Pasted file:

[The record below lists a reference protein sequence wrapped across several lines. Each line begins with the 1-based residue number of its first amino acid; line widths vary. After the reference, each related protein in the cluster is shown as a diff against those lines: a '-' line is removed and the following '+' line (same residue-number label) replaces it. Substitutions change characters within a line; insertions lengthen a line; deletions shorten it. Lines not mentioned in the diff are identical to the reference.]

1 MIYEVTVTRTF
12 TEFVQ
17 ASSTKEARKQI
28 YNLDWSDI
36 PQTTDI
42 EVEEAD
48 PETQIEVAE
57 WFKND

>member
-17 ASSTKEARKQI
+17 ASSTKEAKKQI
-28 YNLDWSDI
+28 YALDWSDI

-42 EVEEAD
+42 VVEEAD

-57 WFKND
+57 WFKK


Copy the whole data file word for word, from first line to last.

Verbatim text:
[The record below lists a reference protein sequence wrapped across several lines. Each line begins with the 1-based residue number of its first amino acid; line widths vary. After the reference, each related protein in the cluster is shown as a diff against those lines: a '-' line is removed and the following '+' line (same residue-number label) replaces it. Substitutions change characters within a line; insertions lengthen a line; deletions shorten it. Lines not mentioned in the diff are identical to the reference.]

1 MIYEVTVTRTF
12 TEFVQ
17 ASSTKEARKQI
28 YNLDWSDI
36 PQTTDI
42 EVEEAD
48 PETQIEVAE
57 WFKND

>member
-17 ASSTKEARKQI
+17 ASSTKEAKKQI
-28 YNLDWSDI
+28 YALDWSDI

-42 EVEEAD
+42 VVEEAD

-57 WFKND
+57 WFKK